28. All I know for sure is that I'd like to short-circuit or skip that “dependency” stage if possible.

  29. All I know for sure is that I'd like to short-circuit or skip that “dependency” stage if possible.

  30. Me too, Bob. But I fear, “dependency” is exactly where we are at now. Entitlement attitudes seem to be growing and this empowers those politicians who are willing to fuel these attitudes. Alexander Tyler went on to state that democracy will continue to exist up into the time that voters
    discover that they can vote themselves generous gifts from the public's treasury.

  31. Me too, Bob. But I fear, “dependency” is exactly where we are at now. Entitlement attitudes seem to be growing and this empowers those politicians who are willing to fuel these attitudes. Alexander Tyler went on to state that democracy will continue to exist up into the time that voters
    discover that they can vote themselves generous gifts from the public's treasury.

  32. Me too, Bob. But I fear, “dependency” is exactly where we are at now. Entitlement attitudes seem to be growing and this empowers those politicians who are willing to fuel these attitudes. Alexander Tyler went on to state that democracy will continue to exist up into the time that voters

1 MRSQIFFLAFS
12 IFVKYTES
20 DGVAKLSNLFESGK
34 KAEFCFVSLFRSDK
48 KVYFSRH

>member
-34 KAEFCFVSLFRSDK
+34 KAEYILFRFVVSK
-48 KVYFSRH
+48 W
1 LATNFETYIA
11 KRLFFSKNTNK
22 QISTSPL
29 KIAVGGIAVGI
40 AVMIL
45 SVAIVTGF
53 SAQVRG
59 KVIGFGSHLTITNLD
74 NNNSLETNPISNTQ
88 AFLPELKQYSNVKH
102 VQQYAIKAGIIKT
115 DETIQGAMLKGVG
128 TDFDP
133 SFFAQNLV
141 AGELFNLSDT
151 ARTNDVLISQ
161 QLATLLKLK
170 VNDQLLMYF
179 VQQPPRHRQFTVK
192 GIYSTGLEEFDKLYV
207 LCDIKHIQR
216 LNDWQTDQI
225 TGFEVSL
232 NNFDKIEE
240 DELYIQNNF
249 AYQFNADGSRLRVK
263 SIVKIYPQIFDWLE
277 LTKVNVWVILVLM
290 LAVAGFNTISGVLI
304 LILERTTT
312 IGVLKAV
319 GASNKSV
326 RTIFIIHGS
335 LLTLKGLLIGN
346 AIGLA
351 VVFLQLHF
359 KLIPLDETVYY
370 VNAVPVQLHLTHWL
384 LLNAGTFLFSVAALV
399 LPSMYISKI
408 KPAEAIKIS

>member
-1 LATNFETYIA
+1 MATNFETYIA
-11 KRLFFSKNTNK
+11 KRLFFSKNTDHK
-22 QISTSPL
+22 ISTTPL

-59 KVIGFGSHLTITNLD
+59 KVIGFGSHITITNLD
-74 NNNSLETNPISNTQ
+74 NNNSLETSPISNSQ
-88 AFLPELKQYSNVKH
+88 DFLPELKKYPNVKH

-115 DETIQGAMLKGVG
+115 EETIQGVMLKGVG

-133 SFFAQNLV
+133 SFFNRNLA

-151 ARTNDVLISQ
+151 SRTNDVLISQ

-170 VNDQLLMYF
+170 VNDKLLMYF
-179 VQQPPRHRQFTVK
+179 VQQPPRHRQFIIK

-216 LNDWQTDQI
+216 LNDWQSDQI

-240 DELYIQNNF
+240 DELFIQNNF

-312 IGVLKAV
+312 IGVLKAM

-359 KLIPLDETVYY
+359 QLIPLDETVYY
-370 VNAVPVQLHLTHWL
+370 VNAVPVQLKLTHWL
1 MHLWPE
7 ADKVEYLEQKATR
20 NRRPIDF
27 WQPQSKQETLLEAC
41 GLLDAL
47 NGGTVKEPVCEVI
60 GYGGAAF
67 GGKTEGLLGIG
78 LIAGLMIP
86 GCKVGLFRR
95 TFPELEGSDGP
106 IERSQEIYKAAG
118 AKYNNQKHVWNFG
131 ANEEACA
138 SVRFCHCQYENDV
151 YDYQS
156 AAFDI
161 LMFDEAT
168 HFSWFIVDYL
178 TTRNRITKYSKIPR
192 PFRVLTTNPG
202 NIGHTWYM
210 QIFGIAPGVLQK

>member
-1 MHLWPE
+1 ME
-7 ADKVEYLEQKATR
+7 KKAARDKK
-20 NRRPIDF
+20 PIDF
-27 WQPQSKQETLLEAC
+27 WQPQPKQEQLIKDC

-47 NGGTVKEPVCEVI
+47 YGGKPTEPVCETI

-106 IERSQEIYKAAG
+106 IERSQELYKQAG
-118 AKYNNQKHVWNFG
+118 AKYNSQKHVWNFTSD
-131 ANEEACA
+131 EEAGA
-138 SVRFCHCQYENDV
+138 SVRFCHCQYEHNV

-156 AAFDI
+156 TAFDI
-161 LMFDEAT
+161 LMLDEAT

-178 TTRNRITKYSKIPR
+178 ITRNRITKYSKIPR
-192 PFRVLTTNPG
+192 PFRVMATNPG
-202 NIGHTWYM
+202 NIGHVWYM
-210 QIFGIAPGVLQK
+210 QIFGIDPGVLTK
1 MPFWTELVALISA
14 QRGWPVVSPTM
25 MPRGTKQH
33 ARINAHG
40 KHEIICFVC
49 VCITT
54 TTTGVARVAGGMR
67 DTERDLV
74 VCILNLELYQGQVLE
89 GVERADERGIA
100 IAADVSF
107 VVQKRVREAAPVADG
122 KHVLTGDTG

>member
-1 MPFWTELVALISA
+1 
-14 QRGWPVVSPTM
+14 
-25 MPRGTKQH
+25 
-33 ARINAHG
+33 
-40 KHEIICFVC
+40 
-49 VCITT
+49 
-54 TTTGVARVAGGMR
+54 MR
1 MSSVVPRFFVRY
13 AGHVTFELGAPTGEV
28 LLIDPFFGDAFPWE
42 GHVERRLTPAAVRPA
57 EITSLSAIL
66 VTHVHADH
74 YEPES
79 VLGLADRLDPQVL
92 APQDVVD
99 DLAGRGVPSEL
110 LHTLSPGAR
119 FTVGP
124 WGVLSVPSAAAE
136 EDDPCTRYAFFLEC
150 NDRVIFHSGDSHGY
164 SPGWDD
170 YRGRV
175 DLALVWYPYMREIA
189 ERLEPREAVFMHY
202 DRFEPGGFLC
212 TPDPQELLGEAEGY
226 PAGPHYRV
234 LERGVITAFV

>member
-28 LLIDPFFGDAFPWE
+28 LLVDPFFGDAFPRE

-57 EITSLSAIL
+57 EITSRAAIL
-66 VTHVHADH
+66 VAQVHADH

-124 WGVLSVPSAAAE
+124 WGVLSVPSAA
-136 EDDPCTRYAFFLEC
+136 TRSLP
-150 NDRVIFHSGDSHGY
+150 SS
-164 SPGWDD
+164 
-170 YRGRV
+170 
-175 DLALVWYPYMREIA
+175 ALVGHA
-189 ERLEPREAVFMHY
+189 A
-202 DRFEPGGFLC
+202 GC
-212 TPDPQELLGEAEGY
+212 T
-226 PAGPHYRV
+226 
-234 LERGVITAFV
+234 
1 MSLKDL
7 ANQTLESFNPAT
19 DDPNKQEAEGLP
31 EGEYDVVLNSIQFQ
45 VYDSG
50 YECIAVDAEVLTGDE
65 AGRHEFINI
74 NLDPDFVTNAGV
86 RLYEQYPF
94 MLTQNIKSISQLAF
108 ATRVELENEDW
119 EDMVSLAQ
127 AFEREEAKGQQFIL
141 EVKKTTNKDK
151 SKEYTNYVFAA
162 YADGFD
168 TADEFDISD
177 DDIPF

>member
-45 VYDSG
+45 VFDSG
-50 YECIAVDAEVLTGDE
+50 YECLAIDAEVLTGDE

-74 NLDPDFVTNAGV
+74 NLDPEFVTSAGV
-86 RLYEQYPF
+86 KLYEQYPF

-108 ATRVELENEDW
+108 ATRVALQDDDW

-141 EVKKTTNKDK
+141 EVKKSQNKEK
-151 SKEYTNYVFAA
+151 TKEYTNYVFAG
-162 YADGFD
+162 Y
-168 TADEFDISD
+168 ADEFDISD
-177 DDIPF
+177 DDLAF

discover that they can vote themselves generous gifts from the public's treasury.

  33. I fear you're right that we're at that dependency stage. Not everyone in society by any stretch, but possibly enough to meet the societal criteria. I'm still hopeful we can salvage things, though.

  34. I fear you're right that we're at that dependency stage. Not everyone in society by any stretch, but possibly enough to meet the societal criteria. I'm still hopeful we can salvage things, though.

  35. I fear you're right that we're at that dependency stage. Not everyone in society by any stretch, but possibly enough to meet the societal criteria. I'm still hopeful we can salvage things, though.

  36. I hope you're right. Thank you again for the opportunity to get “a little Indiana voice” out. I found the discussion to be very insightful and thoughtful. You guys really have a good thing going, I'll try to help if I can sometime.
    I think this issue will continue to steamroll as government pushes their will. I really wish the American people would wake up soon. Good night.